H-deletion and H-insertion in Nigerian Englishes: their sociolinguistic and extralinguistic constraints and their enregisterment as the 'H-factor'
Adeolu, Elizabeth Olushola
Cowie, Claire; Hall-Lew, Lauren
Sociolinguistic studies in terms of variation and enregisterment abound for native speakers'
realisations of shibboleths like h-deletion and h-insertion (e.g., Mugglestone, 1995; Britain,
2002; Lopez, 2007; Ramisch, 2010; Hickey, 2014). However, there is a dearth of
sociolinguistic studies as it relates to 'non-native' varieties of English, more specifically
postcolonial L2 English varieties. This situation has ensured that the considerable
sociolinguistic, and extralinguistic, contexts of such varieties are ignored, and the constraints
and concepts around such shibboleths as h-deletion and h-insertion are assumed to apply
generally to all varieties of English which are treated as a single entity.
This study will explore the sociolinguistic constraints on h-deletion and h-insertion in three
major varieties of Nigerian English (Hausa, Yoruba, and Igbo Englishes), one of the
understudied L2 Englishes. There is no comprehensive study into the relevant factors that
influence h-deletion and h-insertion in Nigerian Englishes. This study will be the first to
explore the range of sociolinguistic factors that can be applied to the study of h-deletion and h-insertion in Nigerian Englishes, and the extralinguistic factors that influence the phenomena,
including the enregisterment of these variables as what is known as the 'h-factor' in Nigeria.
In this study, I adopt a comprehensive multidisciplinary approach to ensure that a true
representation is depicted of the factors that constrain h-deletion and h-insertion in Nigerian
Englishes and the implications of these factors. I provide analyses of h-deletion and h-insertion
in terms of sociolinguistic factors. I also undertake an enregisterment analysis of these
variables, which have been termed the 'h-factor' and are seen as exclusive to ' and also
indexing ' the identity of one of the major ethnolinguistic groups in Nigeria, the Yorubas
(Jowitt, 1991; Bamgbose, 1995; Udofot, 2011).
Furthermore, I examine what h-deletion and h-insertion mean for the place of Nigerian
Englishes as World Englishes. In this regard, I employ Schneider's (2003, 2007) Dynamic
Model of Postcolonial Englishes with some of the factors introduced in Buschfeld and
Kautzsch's (2017) model of Extra- and Intra-territorial Forces (EIF).
The study employs the International Corpus of English ' Nigeria (ICE-NG) to investigate these
variables across speakers from three major ethnic groups in Nigeria - the Hausas, the Yorubas
and the Igbos. The results show that of the three groups, Yoruba English speakers significantly
produced more h-deletion and h-insertion than Hausa and Igbo English speakers. Even though
the latter groups produced h-deletion and h-insertion, it was to a significantly lesser degree than
Yoruba English speakers.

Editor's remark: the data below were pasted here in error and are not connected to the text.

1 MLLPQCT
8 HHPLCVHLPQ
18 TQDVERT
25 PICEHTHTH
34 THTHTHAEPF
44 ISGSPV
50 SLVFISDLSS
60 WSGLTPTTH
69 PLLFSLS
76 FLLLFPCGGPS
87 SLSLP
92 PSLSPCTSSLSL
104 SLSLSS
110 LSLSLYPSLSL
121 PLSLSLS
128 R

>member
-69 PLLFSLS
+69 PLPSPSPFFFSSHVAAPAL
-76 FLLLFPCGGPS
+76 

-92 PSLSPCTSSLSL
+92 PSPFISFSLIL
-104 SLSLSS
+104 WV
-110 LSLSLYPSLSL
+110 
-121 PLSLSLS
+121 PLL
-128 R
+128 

Overall, variation is influenced by interspeaker and interethnic differences. Concerning the
observed variation, sociolinguistic constraints such as ethnicity, word type, gender, and number
of syllables influenced h-deletion and h-insertion. Extralinguistic factors which emerge from
the enregisterment analysis of h-deletion and h-insertion as what is known as the 'h-factor' in
Nigeria also had implications for h-deletion and h-insertion. Apart from the significant rate of
h-deletion and h-insertion by Yoruba speakers being a reason for the enregisterment of these
shibboleths to index Yoruba identity, it is hypothesised that extralinguistic factors, salient
differences in the use of English, visibility in the media, and Western education among the
groups, also contribute to the indexing of Yoruba identity by shibboleths that are not exclusive
to the group.
In terms of World Englishes models, Schneider's (2003, 2007) Dynamic Model provided more
insight into h-deletion and h-insertion in Nigerian Englishes. Based on this model, the study
determined that Nigerian English was between Phase 3 (nativisation phase) and Phase 4
(endonormative phase) of Schneider's (2003, 2007) Dynamic Model. It is shown that h-deletion and h-insertion are significant sub-ethnic markers of educated Nigerian Englishes and
theorised that this implies that there is as yet no pan-ethnic variety established in the speech of
educated Nigerian English speakers, who are prime examples of the English norm setters in
Nigeria and have been sampled in this study.
In the final analysis, this thesis challenges existing traditional constraints on h-deletion and h-insertion that have tended to treat varieties as a single entity. It also serves as an illustration of
how seemingly different approaches like sociolinguistics and World Englishes can be used to
provide more comprehensive insight into the study of h-insertion and h-deletion and related
studies in 'non-native' varieties of English.
Nigerian English; h-deletion; h-insertion; Yoruba; Yoruba identity; World Englishes model; postcolonial Englishes; pan-ethnic English
The University of Edinburgh
Type of publication|
Thesis or Dissertation; Doctoral; PhD Doctor of Philosophy
Edinburgh - University of Edinburgh
Added to C-A: 2022-01-31;09:41:10|
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